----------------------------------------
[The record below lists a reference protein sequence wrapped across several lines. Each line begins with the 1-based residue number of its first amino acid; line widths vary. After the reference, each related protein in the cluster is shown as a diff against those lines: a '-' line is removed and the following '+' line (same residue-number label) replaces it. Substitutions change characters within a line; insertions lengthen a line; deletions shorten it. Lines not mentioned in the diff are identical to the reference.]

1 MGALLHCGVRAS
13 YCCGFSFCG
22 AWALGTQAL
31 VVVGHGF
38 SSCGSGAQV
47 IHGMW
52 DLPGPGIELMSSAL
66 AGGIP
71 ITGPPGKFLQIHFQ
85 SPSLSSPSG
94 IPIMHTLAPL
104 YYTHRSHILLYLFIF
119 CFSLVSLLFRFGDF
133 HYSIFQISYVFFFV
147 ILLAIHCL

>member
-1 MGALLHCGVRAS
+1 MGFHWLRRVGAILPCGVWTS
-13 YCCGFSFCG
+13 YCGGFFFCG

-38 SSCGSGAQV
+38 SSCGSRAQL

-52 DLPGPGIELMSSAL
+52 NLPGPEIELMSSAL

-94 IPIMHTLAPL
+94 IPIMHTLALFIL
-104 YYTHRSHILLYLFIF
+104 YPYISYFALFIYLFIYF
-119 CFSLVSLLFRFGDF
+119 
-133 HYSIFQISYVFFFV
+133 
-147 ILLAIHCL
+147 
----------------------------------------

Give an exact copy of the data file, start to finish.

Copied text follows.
[The record below lists a reference protein sequence wrapped across several lines. Each line begins with the 1-based residue number of its first amino acid; line widths vary. After the reference, each related protein in the cluster is shown as a diff against those lines: a '-' line is removed and the following '+' line (same residue-number label) replaces it. Substitutions change characters within a line; insertions lengthen a line; deletions shorten it. Lines not mentioned in the diff are identical to the reference.]

1 MGALLHCGVRAS
13 YCCGFSFCG
22 AWALGTQAL
31 VVVGHGF
38 SSCGSGAQV
47 IHGMW
52 DLPGPGIELMSSAL
66 AGGIP
71 ITGPPGKFLQIHFQ
85 SPSLSSPSG
94 IPIMHTLAPL
104 YYTHRSHILLYLFIF
119 CFSLVSLLFRFGDF
133 HYSIFQISYVFFFV
147 ILLAIHCL

>member
-1 MGALLHCGVRAS
+1 MGFHWLRRVGAILPCGVWTS
-13 YCCGFSFCG
+13 YCGGFFFCG

-38 SSCGSGAQV
+38 SSCGSRAQL

-52 DLPGPGIELMSSAL
+52 NLPGPEIELMSSAL

-94 IPIMHTLAPL
+94 IPIMHTLALFIL
-104 YYTHRSHILLYLFIF
+104 YPYISYFALFIYLFIYF
-119 CFSLVSLLFRFGDF
+119 
-133 HYSIFQISYVFFFV
+133 
-147 ILLAIHCL
+147 